The weight of your 120 gallons of water is 1000.8 pounds
Therefore, if your storage starts out at 180°F and ends up at 140°F.
You will have removed 40,032 BTUs from it in total.
As an example, this amount of heat might keep a well insulated 2300 sq ft house in New England warm for 1 hours in colder weather or 2 in the shoulder season.
If you planned well, you now can build the perfect system to suit your needs and get even more comfort from your renewable biomass fuel.
Since the weather and heat load differ daily, it is virtually impossible to accurately size a wood boiler for all winter conditions. At many times the boiler will be too big - and at some times it may even struggle to keep up with a very heavy heating and DHW load. These are cases where large water storage systems can help.
A water storage system takes any excess output of the boiler and stores it in water tanks. Then, when this heat is needed, it can be drawn from those tanks instead of directly from the boiler. The benefits to such a system are many, but include:
Storage is best when a boiler is properly sized or oversized. It can tame a oversized boiler, but cannot help much with one that is undersized, since such a boiler will always struggle to keep up with load and have little left for charging the storage.
There are two very important variables in waters storage to pay attention to - that of storage size and that of the particular type of radiation (heat delivery) system you have in your home. As to storage size, bigger is usually better!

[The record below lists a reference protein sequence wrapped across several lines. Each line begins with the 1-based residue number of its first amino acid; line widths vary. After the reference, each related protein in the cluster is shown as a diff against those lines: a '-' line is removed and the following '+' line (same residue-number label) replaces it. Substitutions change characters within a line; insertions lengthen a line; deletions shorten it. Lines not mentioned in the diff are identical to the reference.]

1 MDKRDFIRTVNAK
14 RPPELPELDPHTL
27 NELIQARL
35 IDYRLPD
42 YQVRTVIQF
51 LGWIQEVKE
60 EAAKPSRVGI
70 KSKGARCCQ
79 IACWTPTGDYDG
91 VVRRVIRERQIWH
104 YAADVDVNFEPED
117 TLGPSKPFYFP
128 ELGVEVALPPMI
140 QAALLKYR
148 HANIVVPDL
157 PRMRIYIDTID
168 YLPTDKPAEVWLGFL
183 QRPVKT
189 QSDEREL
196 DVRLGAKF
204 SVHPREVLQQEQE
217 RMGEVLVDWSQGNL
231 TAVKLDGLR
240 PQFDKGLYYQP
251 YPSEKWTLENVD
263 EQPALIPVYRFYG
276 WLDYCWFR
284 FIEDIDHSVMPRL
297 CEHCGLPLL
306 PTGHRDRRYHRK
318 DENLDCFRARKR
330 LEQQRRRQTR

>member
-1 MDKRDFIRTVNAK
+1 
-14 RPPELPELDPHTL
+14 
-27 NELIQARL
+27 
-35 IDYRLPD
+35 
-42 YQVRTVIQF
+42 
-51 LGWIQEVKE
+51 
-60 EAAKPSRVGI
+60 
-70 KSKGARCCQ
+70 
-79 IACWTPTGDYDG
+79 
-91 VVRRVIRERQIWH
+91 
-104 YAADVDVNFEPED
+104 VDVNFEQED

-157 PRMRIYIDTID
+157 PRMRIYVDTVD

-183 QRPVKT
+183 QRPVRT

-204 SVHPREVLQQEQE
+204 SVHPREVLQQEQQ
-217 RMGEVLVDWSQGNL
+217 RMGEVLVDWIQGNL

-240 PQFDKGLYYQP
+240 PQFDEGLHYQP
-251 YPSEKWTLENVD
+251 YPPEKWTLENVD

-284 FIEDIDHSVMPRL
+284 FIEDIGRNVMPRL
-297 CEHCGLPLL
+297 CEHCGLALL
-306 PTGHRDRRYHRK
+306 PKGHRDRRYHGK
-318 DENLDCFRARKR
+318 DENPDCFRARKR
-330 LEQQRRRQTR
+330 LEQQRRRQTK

Storage can be either pressurized or non-pressurized - the non-pressurized systems usually use heat exchangers to transfer the heat into and out of storage. A third possibility is a very low pressurized system, so called "open" systems which have only enough pressure to allow the water to get to the highest area of the home.
As to heat delivery systems, the key to getting the most out of storage is to have radiation (in-floor, baseboard, cast-iron, etc.) which is capable of still producing usable heat at lower water temperatures, say 110 to 140 degrees. The reason is simple - the amount of BTUs which can be stored in a given amount of water is based on what the starting temperature is and how much the temp of that water can be lowered and still be of use. An example would be this - if your system requires water at 150 degrees or warmer, the same size of storage would only be able to hold 1/2 as many BTU's as if your system could use 120 degree water. That's a big difference!
If you are building new or doing massive remodeling, consider radiant floor systems which can often use water as low as 100 degrees. If you already have radiators or another system installed, have it inspected and rated by a pro to determine at what temperature it can still heat the house. Another hint is that some so-called "kickspace" heaters, which can be easily retrofit installed, can use water as low as 120 degrees. Such a heater may provide a nice addition to your office or a particular area that you want to be able to heat often with the storage water.